According to a leading polling company, the presidential candidate with the most star power among ‘very conservative’ Republicans and Republican-leaning independents is a Catholic. This Thursday, he’s expected to participate in a primetime debate to be sponsored by at the Quicken Loans Arena in Cleveland, Ohio.
Here’s how I know.
Since July 8, . During that time, the polling company queried about 1,600 Republicans and Republican-leaning independents. Sixty-two percent of poll participants self-identified as ‘conservative’ and another fifteen percent described themselves as ‘very conservative.’ Most of the remaining respondents were moderates.
Republican strategists consider it important to track ‘very conservative’ voters, since they constitute a key base of their party. As Gallup’s explains, campaign managers keep a close eye on them because they “are highly motivated and involved in the political process, and therefore are most likely to turn out and vote in the primaries.” As political junkies know, winning primaries is key to winning a party’s nomination.
The ‘very conservative’ voters Gallup queried were asked about each of the sixteen Republican candidates for president. (A seventeenth candidate, former , entered the presidential race after Gallup had concluded its research.) Poll respondents were asked to assign each candidate a favorability, unfavorability, and familiarity rating.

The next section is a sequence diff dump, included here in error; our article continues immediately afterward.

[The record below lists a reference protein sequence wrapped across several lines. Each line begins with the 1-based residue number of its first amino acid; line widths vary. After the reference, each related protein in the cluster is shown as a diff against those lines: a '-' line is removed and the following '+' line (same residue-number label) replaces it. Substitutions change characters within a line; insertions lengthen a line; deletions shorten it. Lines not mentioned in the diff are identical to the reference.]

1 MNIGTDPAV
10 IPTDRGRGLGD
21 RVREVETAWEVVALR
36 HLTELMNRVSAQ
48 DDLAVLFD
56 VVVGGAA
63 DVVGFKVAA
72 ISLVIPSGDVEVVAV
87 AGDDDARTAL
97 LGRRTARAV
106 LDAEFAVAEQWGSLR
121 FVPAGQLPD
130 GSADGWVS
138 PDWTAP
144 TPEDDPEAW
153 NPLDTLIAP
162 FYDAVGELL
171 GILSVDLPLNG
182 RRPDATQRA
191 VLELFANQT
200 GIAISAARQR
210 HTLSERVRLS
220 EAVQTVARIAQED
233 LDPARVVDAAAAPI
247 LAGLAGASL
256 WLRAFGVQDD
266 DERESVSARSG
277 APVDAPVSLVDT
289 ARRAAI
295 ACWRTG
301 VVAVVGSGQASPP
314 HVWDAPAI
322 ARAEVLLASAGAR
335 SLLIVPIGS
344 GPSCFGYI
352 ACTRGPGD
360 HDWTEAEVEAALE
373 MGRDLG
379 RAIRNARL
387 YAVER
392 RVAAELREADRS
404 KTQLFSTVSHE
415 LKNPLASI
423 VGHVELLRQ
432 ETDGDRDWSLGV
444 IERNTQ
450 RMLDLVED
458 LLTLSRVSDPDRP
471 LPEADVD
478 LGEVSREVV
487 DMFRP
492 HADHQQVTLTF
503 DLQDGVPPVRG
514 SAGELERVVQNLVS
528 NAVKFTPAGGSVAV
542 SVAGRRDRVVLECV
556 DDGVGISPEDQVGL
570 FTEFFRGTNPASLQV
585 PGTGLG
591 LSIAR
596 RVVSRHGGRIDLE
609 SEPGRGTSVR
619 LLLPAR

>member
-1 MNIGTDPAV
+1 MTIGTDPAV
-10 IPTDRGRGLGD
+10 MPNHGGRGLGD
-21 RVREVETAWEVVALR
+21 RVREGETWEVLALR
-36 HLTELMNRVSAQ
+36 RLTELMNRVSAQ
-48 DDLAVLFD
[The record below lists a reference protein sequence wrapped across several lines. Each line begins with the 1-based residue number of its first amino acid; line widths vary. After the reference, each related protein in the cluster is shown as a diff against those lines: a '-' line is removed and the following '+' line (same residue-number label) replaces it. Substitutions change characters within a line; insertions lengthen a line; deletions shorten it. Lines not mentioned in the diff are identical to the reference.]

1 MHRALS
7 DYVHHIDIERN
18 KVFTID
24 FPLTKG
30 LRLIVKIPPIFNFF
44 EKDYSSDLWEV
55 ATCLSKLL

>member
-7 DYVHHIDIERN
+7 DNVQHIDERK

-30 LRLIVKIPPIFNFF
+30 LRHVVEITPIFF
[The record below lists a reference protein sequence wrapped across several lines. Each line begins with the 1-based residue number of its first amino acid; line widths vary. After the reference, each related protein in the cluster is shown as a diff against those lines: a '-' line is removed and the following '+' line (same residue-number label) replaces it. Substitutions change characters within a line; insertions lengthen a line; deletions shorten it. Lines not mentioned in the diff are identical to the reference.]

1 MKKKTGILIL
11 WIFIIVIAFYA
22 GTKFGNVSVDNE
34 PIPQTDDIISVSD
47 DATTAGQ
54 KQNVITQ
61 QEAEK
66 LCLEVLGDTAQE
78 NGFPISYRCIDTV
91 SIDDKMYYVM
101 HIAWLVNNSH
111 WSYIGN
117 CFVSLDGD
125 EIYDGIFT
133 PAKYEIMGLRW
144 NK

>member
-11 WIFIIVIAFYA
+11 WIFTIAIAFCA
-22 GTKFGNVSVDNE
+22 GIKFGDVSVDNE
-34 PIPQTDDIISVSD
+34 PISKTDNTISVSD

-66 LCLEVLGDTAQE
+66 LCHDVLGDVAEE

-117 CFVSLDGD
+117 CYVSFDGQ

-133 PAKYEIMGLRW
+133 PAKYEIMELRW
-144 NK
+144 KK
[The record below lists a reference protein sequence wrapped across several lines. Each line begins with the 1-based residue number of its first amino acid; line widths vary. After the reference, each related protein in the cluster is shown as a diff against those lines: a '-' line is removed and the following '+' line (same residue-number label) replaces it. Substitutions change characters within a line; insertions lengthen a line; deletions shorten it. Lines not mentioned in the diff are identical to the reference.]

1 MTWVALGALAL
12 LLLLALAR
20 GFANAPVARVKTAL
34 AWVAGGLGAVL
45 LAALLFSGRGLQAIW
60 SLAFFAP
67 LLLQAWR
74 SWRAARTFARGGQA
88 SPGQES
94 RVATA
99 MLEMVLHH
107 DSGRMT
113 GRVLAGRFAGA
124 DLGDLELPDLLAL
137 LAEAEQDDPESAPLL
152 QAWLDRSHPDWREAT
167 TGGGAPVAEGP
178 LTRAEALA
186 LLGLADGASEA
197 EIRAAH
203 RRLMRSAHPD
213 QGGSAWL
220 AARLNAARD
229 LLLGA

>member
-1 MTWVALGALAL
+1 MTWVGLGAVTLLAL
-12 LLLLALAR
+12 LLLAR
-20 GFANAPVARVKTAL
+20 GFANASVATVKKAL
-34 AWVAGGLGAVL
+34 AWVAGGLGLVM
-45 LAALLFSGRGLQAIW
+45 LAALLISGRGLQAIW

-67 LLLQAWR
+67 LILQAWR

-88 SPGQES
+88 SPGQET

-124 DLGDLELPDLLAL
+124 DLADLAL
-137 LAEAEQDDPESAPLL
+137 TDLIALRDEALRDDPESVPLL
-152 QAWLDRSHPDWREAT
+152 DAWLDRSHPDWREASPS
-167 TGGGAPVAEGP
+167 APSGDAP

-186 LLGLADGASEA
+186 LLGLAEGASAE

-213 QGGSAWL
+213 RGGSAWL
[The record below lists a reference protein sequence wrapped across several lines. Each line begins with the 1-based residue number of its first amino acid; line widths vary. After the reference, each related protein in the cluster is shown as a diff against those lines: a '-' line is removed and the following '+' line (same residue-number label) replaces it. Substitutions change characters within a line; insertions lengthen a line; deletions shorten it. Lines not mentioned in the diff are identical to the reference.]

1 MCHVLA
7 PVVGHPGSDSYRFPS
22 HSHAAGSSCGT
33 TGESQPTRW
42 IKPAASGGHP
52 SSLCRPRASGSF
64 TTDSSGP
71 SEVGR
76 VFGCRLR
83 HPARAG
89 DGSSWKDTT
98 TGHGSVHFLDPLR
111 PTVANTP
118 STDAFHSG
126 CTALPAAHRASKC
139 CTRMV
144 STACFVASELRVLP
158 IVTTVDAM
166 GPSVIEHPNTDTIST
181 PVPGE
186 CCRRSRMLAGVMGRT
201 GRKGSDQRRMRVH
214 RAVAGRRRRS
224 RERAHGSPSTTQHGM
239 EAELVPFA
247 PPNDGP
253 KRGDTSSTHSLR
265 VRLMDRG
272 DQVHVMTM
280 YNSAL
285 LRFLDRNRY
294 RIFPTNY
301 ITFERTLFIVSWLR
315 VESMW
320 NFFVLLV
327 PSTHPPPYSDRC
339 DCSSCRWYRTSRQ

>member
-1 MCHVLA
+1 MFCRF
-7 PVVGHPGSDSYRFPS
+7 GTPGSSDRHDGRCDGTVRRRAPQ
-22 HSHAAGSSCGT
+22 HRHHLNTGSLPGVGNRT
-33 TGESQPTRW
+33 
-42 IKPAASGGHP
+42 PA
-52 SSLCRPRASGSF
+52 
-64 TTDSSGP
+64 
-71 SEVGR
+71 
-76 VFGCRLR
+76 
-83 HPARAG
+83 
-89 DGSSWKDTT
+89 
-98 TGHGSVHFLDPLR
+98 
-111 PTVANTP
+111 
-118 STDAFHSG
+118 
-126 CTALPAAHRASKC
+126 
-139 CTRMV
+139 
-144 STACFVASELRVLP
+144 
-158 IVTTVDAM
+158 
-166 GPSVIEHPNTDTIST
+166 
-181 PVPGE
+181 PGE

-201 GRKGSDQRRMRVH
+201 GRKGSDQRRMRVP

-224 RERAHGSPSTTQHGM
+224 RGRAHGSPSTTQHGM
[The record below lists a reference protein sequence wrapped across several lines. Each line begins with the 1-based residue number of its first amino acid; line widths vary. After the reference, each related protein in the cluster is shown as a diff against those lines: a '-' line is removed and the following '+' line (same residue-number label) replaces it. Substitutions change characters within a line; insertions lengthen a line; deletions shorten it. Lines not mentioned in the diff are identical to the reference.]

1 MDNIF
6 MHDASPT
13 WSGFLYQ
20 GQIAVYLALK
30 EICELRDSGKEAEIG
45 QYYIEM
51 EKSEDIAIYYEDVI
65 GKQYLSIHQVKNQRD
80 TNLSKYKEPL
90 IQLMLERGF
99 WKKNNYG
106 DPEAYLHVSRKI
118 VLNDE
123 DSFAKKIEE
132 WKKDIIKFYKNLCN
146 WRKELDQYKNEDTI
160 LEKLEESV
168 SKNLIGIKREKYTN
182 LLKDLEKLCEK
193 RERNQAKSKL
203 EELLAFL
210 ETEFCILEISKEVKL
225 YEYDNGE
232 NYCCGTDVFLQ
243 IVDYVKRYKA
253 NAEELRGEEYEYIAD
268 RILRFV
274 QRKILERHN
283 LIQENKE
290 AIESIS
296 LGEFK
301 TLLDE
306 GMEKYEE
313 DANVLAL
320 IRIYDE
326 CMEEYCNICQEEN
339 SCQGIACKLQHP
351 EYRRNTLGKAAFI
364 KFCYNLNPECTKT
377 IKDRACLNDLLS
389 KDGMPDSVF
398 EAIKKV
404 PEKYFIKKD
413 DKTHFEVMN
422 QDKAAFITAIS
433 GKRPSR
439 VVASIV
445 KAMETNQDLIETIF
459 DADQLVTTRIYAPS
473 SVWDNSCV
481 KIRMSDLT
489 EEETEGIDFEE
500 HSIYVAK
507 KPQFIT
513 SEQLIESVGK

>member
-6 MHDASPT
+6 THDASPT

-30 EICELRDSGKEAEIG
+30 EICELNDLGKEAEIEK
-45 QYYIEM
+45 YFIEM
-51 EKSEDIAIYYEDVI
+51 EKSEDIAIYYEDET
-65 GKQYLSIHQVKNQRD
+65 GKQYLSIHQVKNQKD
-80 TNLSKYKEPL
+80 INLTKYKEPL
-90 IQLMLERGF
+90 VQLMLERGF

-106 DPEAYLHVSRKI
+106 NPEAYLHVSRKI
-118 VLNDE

Here’s how America’s ‘very conservative’ candidate stacked up.
The average favorable rating for the sixteen candidates was 54%. Senator Rubio polled at 74% far above the average. Other conservative favorites included Ted Cruz, who had a favorable rating of 70%, and Rick Perry, Mike Huckabee, and Donald Trump who all polled at 68%. Both Scott Walker and Ben Carson fell a little behind at 65% each. Rand Paul (60%), Bobby Jindal (58%), Jeb Bush (57%), and Rick Santorum (55%) were all above average, but trailed behind the leading contenders, while Carly Fiorina (42%), Chris Christie (36%), John Kasich (35%), and Lindsey Graham (28%) were all below the average. The lowest favorable rating of 17% went to George Pataki.